Tuesday, September 12, 2017

About those writing classes – what are you waiting for?

Last month I posted about fall writing classes. I personally test as much about what I post as possible. So, when I found a class I’d never heard of before, even though it was vouched for by NaNoWriMo, the annual November writing marathon I’ve participated in several times, I took the plunge. It’s the series of writing courses offered by Coursera in cooperation with Wesleyan College. I’m halfway through my second course, and it’s wonderful!

This series -- about style, setting, character and plot -- is a one-time only offering from an established liberal arts school, taught by visiting professors who are also fine writers. Still, after I posted, readers had concerns. Even I had some concerns. 

The cost is $29 per course, each of which includes a series of four lectures, interviews with visiting writers and editors, readings, and writing assignments reviewed by other students. There’s also a requirement to review at least three other student writers/assignment. All this has been arranged by NaNoWriMo. I initially was taken aback by the possibility of graded assignments, but each assignment is purely pass-fail. No one need ever be shocked by your GPA.

image: pixabay
One reader worried that the $29 fee meant he was required to pay to participate in NaNoWriMo, a misconception which I blame myself for not clarifying. There is not, never has been, and no doubt never will be a charge to participate in NaNoWriMo. Yes, it’s a nonprofit organization, which like most nonprofits doesn’t refuse to have money thrown at it. But it doesn’t charge you to write.

In fact, if you want to take the NaNoWriMo-sponsored Coursera courses, you can do that completely free of charge. The only things you have to pay for are the chance to get and give feedback on the course’s writing assignments. The $29 also nets you an attractive certificate if you complete the course, which Coursera suggests you may want to add to LinkedIn or other social media sites.  (I’m still debating whether to display my certificate for completing the first course, The Craft of Style.)

I also clicked on a link asking Wesleyan for more information about its online courses and learned it has its own, non-NaNoWriMo, non-Coursera online courses. Each of them costs approximately $2,900. That’s not a typo. A standard online course at this old-line liberal arts college costs 100 times the price of the NaNoWriMo-Coursera version.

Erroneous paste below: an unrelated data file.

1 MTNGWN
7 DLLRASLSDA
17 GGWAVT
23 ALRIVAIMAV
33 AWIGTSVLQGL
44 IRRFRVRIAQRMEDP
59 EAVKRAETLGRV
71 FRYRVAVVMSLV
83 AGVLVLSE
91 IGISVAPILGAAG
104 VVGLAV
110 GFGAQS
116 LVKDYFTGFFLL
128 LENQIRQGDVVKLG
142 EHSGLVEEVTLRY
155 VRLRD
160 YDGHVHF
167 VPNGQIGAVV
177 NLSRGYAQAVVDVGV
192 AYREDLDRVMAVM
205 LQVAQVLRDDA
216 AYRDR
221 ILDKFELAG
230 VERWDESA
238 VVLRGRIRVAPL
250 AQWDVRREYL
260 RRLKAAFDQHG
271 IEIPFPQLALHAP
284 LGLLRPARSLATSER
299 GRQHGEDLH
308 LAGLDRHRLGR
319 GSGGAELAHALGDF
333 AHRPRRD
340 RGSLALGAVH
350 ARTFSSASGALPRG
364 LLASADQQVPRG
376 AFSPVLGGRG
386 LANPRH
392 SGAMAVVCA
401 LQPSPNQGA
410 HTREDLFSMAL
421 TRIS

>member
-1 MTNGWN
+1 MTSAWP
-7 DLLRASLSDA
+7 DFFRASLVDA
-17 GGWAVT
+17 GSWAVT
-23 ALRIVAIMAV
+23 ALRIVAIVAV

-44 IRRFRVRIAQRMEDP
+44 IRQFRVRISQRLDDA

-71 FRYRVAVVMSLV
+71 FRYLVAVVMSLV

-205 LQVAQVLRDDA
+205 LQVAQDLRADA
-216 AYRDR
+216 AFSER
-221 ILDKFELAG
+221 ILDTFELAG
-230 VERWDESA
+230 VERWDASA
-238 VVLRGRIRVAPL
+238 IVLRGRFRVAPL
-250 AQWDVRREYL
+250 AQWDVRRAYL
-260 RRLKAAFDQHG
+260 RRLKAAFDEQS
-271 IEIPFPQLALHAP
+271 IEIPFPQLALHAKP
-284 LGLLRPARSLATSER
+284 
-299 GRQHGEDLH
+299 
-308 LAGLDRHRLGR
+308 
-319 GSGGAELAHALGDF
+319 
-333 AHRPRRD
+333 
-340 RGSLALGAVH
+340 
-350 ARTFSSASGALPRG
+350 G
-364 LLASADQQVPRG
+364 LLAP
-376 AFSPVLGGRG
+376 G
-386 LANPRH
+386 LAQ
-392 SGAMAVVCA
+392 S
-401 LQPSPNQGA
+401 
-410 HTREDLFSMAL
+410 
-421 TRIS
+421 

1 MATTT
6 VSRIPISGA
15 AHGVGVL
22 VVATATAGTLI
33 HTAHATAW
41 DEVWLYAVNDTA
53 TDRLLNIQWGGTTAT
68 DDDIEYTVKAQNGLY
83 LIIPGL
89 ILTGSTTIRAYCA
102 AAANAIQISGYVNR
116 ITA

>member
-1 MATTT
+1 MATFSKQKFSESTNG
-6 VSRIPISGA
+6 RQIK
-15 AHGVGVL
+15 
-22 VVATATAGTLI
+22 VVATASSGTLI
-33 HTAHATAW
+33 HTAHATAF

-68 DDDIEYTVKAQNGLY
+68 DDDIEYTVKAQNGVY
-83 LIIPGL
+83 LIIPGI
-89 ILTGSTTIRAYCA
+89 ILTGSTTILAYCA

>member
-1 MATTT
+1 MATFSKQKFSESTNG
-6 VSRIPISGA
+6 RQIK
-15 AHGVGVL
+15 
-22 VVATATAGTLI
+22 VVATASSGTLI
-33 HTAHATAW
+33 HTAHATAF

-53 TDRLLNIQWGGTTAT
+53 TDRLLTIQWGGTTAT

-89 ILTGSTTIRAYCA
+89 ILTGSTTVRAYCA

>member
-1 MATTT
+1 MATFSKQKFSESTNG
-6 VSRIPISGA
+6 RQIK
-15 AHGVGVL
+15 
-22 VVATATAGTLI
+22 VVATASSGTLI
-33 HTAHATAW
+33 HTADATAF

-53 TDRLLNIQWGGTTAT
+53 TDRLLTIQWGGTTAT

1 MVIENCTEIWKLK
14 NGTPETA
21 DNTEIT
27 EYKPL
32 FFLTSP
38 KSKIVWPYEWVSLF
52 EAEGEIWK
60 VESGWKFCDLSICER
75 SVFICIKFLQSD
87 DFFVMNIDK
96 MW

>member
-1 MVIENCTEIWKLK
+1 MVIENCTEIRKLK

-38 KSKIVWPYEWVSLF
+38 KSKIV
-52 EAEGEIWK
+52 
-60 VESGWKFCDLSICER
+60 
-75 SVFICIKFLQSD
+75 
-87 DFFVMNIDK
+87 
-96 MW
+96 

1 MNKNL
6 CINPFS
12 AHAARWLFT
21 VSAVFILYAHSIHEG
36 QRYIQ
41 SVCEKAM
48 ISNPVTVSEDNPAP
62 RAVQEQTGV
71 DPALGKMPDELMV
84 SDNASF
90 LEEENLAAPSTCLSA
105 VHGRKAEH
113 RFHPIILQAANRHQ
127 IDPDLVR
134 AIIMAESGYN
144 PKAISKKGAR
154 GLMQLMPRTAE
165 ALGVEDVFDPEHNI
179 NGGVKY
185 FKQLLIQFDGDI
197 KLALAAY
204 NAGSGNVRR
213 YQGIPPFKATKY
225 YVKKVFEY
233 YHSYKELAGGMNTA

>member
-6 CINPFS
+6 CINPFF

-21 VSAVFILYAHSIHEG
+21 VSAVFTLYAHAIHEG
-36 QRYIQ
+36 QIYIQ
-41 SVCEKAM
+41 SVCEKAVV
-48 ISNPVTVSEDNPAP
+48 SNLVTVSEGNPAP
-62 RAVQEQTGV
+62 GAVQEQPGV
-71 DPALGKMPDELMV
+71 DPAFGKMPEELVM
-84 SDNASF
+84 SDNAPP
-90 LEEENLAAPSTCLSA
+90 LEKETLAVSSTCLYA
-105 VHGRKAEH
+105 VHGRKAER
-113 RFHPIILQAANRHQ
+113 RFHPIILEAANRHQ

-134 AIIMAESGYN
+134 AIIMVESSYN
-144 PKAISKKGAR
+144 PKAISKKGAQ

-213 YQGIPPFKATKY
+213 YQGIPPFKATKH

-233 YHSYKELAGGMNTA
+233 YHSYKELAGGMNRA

I’m sure students get more lectures, more writing assignments, more individual instruction in Wesleyan’s non-Coursera classes. After a couple of years of those, they also will have a master of fine arts degree in creative writing to add to their resumes. If they stay the course. For now, I’ll take a certificate or four and run.

Other readers, including members of my online critique group said, no, they never participate in NaNoWriMo. Or, holiday and family obligations prevent their participation.

That also worries me a bit. Is it because the stated aim of NaNoWriMo is to encourage writers to add 50,000 words to their novels in the single month of November? Does the thought of unwashed writers pecking away night and day on their keyboards, foregoing sleep, day jobs, and family daunt us? Does it make anybody who proclaims an interest in devoting an entire 30 days to a project sound crazy?

It should, of course. We’re writers. Crazy is what we do.

To be truthful, I’ve never hit the 50,000-word mark during NaNoWriMo. But I’ve added a few other tens of thousands of words to works in progress that might ever have gotten written without that impetus, still managed to meet a few other family, job, and community obligations. As well as the occasional meal and shower.

The NaNoWriMo-Coursera-Wesleyan series of four courses only runs through October 31, giving us time to finish before the magical month of November. And although each course is billed as a four-weeker, I did the first in two weeks, and look to meet that schedule for the second course. It’s even possible to knock out each of them in a week, but you may want to save your sleep deprivation for the NaNoWriMo marathon itself. Completed courses stay online for six months, giving writers a chance to review and refresh at our leisure.

If you missed your email from NaNoWriMo, or if you haven't yet made the commitment, see the Wesleyan site for details. Don’t hesitate too long. November waits for no writer.

1 comment:

  1. I forgot to provide the Wesleyan site when I first posted this! It's in there now.